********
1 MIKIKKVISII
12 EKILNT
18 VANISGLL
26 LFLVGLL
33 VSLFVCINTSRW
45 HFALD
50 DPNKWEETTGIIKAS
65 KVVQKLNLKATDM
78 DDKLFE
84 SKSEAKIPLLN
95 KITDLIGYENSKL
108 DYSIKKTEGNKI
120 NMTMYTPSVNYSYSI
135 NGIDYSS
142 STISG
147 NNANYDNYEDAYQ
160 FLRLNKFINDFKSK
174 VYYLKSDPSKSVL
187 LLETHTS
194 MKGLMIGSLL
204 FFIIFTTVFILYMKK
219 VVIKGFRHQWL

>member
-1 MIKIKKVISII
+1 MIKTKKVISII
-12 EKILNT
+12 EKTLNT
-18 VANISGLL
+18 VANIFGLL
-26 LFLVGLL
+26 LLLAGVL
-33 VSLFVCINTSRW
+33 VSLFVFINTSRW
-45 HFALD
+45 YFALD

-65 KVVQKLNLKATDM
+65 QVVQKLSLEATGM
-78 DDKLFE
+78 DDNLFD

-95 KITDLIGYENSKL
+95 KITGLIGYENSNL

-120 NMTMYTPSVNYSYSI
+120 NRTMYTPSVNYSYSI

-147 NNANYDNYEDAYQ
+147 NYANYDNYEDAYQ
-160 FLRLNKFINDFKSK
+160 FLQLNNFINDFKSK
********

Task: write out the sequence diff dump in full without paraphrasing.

1 MIKIKKVISII
12 EKILNT
18 VANISGLL
26 LFLVGLL
33 VSLFVCINTSRW
45 HFALD
50 DPNKWEETTGIIKAS
65 KVVQKLNLKATDM
78 DDKLFE
84 SKSEAKIPLLN
95 KITDLIGYENSKL
108 DYSIKKTEGNKI
120 NMTMYTPSVNYSYSI
135 NGIDYSS
142 STISG
147 NNANYDNYEDAYQ
160 FLRLNKFINDFKSK
174 VYYLKSDPSKSVL
187 LLETHTS
194 MKGLMIGSLL
204 FFIIFTTVFILYMKK
219 VVIKGFRHQWL

>member
-1 MIKIKKVISII
+1 MIKTKKVISII
-12 EKILNT
+12 EKTLNT
-18 VANISGLL
+18 VANIFGLL
-26 LFLVGLL
+26 LLLAGVL
-33 VSLFVCINTSRW
+33 VSLFVFINTSRW
-45 HFALD
+45 YFALD

-65 KVVQKLNLKATDM
+65 QVVQKLSLEATGM
-78 DDKLFE
+78 DDNLFD

-95 KITDLIGYENSKL
+95 KITGLIGYENSNL

-120 NMTMYTPSVNYSYSI
+120 NRTMYTPSVNYSYSI

-147 NNANYDNYEDAYQ
+147 NYANYDNYEDAYQ
-160 FLRLNKFINDFKSK
+160 FLQLNNFINDFKSK